Sunday, September 17, 2017

The iconography of the pilgrim: part 2 -- Saint James

In Santiago, we visited the Museum of Pilgrimage. This excellent institution grapples with the different representations of St. James -- as Apostle, Crushing Caballero of Christian Spain or Matamoros, and Pilgrim. In the early iteration above, he carries the book and is shoeless as is proper for an apostle, but also wears the hat and carries the shell for scooping water and the pack (or sporran) of a humble pilgrim. 

By the Renaissance, St. James the Pilgrim had acquired an intercessory cult, attached to the Camino, the Way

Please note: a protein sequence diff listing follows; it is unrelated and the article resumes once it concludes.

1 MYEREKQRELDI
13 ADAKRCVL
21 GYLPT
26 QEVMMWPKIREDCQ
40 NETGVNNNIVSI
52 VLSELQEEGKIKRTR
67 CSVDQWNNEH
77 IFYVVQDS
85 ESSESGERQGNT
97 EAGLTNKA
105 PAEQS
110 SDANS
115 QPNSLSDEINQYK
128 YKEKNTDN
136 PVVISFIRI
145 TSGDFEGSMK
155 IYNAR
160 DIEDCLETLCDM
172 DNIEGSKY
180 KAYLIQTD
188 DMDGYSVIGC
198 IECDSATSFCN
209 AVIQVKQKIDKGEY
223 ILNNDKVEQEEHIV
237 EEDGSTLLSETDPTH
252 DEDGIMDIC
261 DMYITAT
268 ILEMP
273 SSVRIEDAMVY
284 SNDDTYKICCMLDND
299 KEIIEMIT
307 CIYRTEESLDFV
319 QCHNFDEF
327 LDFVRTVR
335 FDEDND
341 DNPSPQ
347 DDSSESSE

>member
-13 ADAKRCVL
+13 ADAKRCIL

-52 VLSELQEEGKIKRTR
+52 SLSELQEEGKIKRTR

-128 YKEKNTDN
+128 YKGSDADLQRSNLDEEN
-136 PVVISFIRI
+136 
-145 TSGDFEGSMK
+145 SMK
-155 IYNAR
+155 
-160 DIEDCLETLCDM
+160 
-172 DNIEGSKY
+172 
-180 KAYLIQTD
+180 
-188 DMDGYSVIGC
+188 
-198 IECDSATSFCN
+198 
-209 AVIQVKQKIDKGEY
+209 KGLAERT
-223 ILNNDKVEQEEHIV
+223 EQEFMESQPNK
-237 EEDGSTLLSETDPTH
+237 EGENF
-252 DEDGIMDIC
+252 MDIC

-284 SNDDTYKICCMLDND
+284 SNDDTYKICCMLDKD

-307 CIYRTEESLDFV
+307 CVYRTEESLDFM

The very different features of these two representations of the saint provide a glimpse into the history of the peoples of the Iberian peninsula and particularly of Spain itself. In Roman times and through the period of Islamic rule, the region was as much tied to North Africa and beyond as to Northern Europe. There is no reason to believe that Spainards were monochromatically "white" or as we might say today "European" in appearance. That changed as the militant Christian Reconquista seized the whole land and expelled Others, Jews and Muslims.

In some eras the saint, though still bearing the staff of a pilgrim, became quite regal.

In this contemporary mural in a remote hostel in Galicia, St. James has become a welcoming almost Santa-like friend.

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